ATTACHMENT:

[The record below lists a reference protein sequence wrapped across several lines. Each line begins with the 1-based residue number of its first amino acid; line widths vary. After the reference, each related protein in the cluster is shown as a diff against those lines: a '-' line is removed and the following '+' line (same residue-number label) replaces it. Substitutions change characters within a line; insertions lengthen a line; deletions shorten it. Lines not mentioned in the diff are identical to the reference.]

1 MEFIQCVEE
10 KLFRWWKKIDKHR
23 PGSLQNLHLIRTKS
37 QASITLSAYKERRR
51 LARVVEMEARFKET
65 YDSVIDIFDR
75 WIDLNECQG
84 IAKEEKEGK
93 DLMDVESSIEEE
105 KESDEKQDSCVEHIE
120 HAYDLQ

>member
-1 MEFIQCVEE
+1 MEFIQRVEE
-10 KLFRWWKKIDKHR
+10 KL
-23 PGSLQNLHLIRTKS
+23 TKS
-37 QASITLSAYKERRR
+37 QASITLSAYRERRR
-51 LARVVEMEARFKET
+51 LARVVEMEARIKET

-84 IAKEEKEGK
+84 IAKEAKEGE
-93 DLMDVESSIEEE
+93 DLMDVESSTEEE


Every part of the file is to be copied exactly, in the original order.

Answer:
[The record below lists a reference protein sequence wrapped across several lines. Each line begins with the 1-based residue number of its first amino acid; line widths vary. After the reference, each related protein in the cluster is shown as a diff against those lines: a '-' line is removed and the following '+' line (same residue-number label) replaces it. Substitutions change characters within a line; insertions lengthen a line; deletions shorten it. Lines not mentioned in the diff are identical to the reference.]

1 MEFIQCVEE
10 KLFRWWKKIDKHR
23 PGSLQNLHLIRTKS
37 QASITLSAYKERRR
51 LARVVEMEARFKET
65 YDSVIDIFDR
75 WIDLNECQG
84 IAKEEKEGK
93 DLMDVESSIEEE
105 KESDEKQDSCVEHIE
120 HAYDLQ

>member
-1 MEFIQCVEE
+1 MEFIQRVEE
-10 KLFRWWKKIDKHR
+10 KL
-23 PGSLQNLHLIRTKS
+23 TKS
-37 QASITLSAYKERRR
+37 QASITLSAYRERRR
-51 LARVVEMEARFKET
+51 LARVVEMEARIKET

-84 IAKEEKEGK
+84 IAKEAKEGE
-93 DLMDVESSIEEE
+93 DLMDVESSTEEE